A new policy is being introduced globally by Volvo Cars that provides paid parental leave to employees regardless of gender. Called the ‘Family Bond’ policy, any employee with at least one year of service with the carmaker can take 24 weeks of paid leave at 80% of their base pay.

The policy goes into effect April 1, 2021, and it certainly isn’t an off-color joke. It applies as the default rather than an opt-in program for new, legally registered parents of all walks of life including opposite-sex couples, same-sex couples, adoptive parents, surrogates and permanent foster caregivers, and non-birth parents in same-sex couples.

Volvo’s policy makes parental leave accessible for the first time to many groups and, in some cases, for the first time in certain countries. For example, many countries don’t permit parental leave for fathers, or the approved leave must be split between the parents. ‘Family Bond’ allows for a Volvo employee to take paid leave during the most intense period parents may experience.

Håkan Samuelsson, chief executive of Volvo Cars, said, “We want to create a culture that supports equal parenting for all genders. When parents are supported to balance the demands of work and family, it helps to close the gender gap and allows everyone to excel in their careers.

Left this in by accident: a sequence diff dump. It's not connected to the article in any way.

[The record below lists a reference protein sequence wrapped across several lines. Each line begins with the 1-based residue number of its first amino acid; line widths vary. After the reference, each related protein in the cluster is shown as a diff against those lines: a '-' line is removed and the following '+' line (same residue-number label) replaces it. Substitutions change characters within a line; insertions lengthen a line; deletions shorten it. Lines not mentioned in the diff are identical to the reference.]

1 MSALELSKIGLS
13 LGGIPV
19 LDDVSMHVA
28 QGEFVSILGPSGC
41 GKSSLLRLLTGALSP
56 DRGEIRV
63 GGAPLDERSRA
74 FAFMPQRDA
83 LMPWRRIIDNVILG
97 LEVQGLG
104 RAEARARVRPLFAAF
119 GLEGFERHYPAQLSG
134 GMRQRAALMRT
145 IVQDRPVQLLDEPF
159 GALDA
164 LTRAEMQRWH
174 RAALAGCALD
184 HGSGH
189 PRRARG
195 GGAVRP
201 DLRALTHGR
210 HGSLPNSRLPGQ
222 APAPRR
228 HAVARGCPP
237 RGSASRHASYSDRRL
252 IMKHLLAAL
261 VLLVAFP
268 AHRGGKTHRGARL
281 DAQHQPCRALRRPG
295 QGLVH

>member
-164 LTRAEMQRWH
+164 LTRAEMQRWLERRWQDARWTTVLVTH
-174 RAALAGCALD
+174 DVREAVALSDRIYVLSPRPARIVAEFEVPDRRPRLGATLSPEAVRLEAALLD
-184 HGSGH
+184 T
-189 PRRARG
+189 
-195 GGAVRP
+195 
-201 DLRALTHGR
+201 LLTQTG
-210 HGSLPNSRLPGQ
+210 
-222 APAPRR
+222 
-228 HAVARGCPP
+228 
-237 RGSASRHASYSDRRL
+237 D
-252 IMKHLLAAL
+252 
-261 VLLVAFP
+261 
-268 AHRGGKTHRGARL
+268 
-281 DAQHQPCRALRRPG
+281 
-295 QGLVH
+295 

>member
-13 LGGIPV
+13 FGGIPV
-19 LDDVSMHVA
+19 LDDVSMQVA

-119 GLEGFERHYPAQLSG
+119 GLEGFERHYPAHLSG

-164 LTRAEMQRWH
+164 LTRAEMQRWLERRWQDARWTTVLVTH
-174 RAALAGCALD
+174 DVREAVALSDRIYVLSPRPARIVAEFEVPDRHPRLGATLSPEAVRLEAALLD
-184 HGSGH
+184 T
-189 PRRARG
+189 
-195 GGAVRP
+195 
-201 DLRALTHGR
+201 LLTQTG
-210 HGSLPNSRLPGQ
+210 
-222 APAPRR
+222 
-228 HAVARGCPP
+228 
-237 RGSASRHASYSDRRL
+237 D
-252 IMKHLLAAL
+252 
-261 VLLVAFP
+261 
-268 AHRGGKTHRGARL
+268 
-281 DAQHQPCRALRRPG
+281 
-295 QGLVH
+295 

“We have always been a family-oriented and human-centric company. Through the Family Bond program, we are demonstrating and living our values, which in turn will strengthen our brand.”

Strategic language in announcement

Volvo has carefully chosen the words used to portray the program and to integrate it. The intent is to encourage employees to make use of paid leave, help make parental leave for both parents a normal occurrence, and ease concerns regarding the effect on career trajectory and cultural expectations or stigmatization.

To that end, language that is open to interpretation like “up to 24 weeks” has been eliminated. And rather than making employees choose to engage in the program, it’s been set as the default. In fact, Volvo commissioned a Language Literature Review to ensure the most effective rollout happens.

In the US, however, parents do have a selection to make: 24 weeks of leave at 80% of base pay, or 19 weeks of parental leave at full pay. Leave must be taken within 36 months of birth.

An inclusive policy

It appears Volvo has done an impeccable job of being inclusive with the parental leave policy, aiming to break down cultural and gender barriers within the company – and being an example to other carmakers in the process.

Hanna Fager is head of corporate functions for Volvo, she said, “This is more than a new parental leave policy for our employees – it is the embodiment of our company culture and values. We want to lead change in this industry and set a new global people standard. By opting all our employees into paid parental leave we narrow the gender gap and get a more diverse workforce, boosting performance and strengthening our business.”

Volvo has committed to sharing the participation results in the future, allowing other companies to learn from this pilot program.

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